The ROI of Barcode Verification

 In Barcode Advice

Calculating the ROI of a barcode verifier is easy, but make sure all costs are included. Barcode verifiers pay for themselves. That is a fact based on many cases and reports from verifier users. But use cases differ significantly. While a verifier in Company A could pay for itself within days of ownership, it could take weeks or months, perhaps longer at Company B.

Vision systems with a verification-like barcode inspection can also claim a legitimate ROI capability. Given the  high cost of inline systems, the break-even point will take longer to reach. That does not make either offline or online verification better. “Better” is measured by how well, how accurately and how consistently the system detects and flags problem barcodes and keeps them from escaping and doing damage.

A verifier sold to an error-prone, low quality printer will experience a faster ROI than the same verifier sold to a quality-oriented printer. Is that “better?” Better often means different things to different people. In a true quality-focused culture, it should mean the same thing to sales, client services and accounting. A barcode verifier in a quality-focused company will take longer to self-amortize. Is that worse? It is the wrong question for the same reason that “verifiers are too expensive” is the wrong reason not to have one.

No time to do it right; unlimited time to fix it

In one of my first real jobs, I worked for a manufacturer who measured success by output alone. More was better. There was constant pressure to get the product out, but when a low quality product came back for rework, there was an unlimited amount of time to fix it. It made no sense then and it makes less sense now. Today we have better tools, limited labor, resources that are more expensive and tighter delivery schedules.

Calculate the cost of barcode errors. Here are some pre-verifier points:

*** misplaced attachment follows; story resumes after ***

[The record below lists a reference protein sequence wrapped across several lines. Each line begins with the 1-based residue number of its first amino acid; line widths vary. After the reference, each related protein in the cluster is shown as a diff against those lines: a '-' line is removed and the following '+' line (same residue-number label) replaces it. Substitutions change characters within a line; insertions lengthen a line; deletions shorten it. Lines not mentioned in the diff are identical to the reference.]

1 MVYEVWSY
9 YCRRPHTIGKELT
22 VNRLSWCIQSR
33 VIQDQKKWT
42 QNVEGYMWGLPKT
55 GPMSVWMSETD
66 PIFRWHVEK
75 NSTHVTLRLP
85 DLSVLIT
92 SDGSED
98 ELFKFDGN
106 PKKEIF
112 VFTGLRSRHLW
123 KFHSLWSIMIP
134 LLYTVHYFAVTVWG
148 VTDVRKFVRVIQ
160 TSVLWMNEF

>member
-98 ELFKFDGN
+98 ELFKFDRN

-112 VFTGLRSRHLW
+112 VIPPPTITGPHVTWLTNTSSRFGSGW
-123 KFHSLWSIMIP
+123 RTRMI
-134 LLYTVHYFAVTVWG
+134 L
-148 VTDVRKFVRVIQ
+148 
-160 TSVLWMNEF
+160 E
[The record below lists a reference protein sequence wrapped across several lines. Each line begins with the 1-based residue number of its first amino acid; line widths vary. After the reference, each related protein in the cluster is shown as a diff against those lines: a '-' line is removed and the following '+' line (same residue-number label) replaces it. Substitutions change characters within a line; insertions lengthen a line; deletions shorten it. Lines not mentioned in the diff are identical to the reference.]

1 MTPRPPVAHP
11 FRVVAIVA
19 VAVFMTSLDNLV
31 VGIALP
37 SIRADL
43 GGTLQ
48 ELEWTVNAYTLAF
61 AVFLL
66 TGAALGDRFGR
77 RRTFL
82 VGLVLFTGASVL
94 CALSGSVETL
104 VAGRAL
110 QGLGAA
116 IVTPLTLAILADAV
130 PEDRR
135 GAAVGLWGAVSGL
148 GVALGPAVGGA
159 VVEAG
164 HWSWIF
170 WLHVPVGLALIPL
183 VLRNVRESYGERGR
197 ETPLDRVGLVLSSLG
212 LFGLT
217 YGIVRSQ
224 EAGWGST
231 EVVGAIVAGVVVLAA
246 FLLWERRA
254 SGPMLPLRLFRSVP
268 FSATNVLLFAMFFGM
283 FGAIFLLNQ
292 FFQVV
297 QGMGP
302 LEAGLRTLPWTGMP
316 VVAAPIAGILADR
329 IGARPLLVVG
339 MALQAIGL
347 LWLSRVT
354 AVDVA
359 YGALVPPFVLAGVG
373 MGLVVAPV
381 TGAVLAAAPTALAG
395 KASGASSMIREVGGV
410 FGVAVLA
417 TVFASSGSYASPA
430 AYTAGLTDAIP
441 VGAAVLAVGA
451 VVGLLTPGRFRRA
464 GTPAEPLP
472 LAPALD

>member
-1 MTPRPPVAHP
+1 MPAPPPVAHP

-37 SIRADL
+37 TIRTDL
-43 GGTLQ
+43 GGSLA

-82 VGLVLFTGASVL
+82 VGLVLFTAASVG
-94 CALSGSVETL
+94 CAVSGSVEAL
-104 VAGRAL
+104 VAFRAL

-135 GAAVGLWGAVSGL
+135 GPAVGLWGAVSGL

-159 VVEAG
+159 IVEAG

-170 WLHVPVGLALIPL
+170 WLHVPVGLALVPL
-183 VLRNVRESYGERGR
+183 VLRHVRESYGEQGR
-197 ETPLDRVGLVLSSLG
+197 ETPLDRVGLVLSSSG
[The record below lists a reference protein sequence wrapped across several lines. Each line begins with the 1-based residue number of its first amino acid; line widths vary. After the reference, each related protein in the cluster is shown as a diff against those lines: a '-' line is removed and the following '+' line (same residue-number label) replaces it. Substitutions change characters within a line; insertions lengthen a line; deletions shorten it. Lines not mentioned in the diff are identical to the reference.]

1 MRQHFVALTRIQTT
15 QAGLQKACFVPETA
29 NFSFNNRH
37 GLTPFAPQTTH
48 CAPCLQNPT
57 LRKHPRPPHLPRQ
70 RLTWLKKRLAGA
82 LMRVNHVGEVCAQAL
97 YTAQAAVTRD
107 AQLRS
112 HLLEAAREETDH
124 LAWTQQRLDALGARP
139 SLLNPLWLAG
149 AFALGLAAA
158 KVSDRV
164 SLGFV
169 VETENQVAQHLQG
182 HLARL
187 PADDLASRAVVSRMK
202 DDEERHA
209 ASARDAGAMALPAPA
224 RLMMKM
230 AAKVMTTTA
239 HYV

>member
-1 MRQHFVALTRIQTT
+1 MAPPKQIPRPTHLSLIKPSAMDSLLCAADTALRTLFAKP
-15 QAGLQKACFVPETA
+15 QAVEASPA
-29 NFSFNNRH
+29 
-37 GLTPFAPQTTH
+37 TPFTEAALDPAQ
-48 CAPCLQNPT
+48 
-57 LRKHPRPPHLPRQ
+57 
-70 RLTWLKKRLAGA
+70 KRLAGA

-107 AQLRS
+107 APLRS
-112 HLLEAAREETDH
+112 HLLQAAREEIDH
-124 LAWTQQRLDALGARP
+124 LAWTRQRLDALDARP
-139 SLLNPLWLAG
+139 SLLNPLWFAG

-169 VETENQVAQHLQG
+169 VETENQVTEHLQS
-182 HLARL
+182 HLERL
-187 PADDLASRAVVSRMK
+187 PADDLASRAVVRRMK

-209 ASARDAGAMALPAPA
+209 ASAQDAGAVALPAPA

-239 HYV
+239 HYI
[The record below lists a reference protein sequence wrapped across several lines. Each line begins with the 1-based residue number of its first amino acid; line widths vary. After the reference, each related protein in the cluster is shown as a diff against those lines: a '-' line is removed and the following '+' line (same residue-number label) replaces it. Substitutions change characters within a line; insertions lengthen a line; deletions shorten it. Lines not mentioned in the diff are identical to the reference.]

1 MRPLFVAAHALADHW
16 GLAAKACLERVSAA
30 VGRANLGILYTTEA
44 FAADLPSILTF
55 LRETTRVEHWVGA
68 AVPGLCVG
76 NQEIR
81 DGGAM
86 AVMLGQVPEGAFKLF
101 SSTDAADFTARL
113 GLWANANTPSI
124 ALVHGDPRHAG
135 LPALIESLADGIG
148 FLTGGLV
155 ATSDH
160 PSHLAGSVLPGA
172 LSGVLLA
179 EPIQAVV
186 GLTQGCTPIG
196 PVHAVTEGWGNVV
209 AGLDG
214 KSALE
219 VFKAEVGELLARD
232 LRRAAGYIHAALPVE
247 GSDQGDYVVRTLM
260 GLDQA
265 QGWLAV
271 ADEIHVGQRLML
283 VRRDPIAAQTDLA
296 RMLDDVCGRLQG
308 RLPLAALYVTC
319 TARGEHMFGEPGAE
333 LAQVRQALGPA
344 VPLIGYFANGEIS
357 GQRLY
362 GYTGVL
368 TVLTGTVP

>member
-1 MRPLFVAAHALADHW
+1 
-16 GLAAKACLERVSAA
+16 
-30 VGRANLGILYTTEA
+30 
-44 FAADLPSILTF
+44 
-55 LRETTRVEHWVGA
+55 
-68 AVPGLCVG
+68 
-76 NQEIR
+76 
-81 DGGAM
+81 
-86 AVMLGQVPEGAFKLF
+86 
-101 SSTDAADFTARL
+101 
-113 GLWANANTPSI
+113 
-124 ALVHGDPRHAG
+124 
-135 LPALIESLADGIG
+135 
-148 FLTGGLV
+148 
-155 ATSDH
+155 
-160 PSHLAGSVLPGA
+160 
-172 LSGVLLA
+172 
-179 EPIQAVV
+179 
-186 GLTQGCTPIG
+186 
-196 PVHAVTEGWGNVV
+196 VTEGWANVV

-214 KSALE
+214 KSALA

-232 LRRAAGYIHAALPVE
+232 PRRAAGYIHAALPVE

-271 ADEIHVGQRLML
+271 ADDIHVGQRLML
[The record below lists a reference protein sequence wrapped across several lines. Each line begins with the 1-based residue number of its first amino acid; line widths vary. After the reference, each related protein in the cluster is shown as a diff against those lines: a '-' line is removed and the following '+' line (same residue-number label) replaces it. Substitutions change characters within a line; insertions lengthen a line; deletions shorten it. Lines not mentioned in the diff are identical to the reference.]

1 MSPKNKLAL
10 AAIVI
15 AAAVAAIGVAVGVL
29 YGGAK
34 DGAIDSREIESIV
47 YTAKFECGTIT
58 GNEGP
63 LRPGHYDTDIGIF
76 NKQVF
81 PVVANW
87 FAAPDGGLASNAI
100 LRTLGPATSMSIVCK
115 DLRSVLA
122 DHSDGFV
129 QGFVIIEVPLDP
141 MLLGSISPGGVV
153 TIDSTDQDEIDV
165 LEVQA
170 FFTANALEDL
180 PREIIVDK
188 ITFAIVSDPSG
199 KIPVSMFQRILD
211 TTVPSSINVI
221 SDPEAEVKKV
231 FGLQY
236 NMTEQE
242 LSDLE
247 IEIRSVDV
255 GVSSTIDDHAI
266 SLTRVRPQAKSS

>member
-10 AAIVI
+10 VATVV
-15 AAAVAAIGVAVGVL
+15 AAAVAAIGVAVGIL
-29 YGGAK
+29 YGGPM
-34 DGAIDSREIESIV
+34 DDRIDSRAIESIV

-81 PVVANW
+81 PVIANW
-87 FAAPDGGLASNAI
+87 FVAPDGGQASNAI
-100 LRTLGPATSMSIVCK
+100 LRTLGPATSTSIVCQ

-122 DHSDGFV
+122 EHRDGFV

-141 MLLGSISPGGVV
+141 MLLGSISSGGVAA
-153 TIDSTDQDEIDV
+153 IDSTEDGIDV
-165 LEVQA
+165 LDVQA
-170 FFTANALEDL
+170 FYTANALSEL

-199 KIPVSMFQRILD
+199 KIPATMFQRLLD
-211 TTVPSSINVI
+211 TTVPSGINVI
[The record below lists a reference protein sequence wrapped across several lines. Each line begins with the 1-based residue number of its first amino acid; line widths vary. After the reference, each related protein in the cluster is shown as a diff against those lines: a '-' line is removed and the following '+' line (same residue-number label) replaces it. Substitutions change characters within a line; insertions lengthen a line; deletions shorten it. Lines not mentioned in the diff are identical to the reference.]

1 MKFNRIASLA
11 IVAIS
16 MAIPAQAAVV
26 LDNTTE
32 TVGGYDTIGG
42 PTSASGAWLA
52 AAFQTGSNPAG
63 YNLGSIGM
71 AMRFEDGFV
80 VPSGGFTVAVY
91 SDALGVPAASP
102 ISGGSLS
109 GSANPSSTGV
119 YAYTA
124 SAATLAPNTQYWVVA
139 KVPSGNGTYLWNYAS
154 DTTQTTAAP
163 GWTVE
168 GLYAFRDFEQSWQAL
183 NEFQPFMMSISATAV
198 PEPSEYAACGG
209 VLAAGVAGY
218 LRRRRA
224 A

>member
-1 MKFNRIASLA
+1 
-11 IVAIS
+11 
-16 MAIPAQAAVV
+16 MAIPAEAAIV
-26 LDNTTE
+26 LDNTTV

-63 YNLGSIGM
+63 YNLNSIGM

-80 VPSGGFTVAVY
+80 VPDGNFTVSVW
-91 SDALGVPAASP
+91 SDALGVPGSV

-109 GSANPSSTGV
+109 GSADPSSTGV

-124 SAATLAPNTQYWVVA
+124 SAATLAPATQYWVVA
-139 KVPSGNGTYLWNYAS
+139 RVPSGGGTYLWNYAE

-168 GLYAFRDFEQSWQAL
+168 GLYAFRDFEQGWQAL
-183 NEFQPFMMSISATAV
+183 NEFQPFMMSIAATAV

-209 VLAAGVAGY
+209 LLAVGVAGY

• Number of quality exceptions per month
  • Cost to resolve

Add the cost of a barcode verifier:

  • initial installed cost, inline or offline
  • monthly operator cost
  • system software updates, calibration and re-certification

ROI = (old exception costs) – (New exception costs) including:

  • new number of quality exceptions per month
  • cost to resolve

The difference between pre-verifier cost exceptions and post-verifier exceptions, plus the cost of prevented exceptions is the ROI. This is new money that goes directly to the bottom line.

Bernard Hermant on Unsplash

Intangible costs are real costs

Future quality exceptions that the verifier prevents are an intangible cost. Estimate these costs to arrive at a realistic ROI, and add estimated loss of future business and damage to reputation as costs prevented by the verifier.

This is highly generalized, so there are  important provisos:

  • Verifier must be an ISO compliant device. A non-compliant verifier offers few-to-none of the protections of a certified, compliant verifier.
  • Regular reflectance calibration. Most ISO compliant verifiers come with a reflectance calibration card which must be replaced annually.
  • ISO certification must be up-to-date.
  • Verifier software must be up to date.

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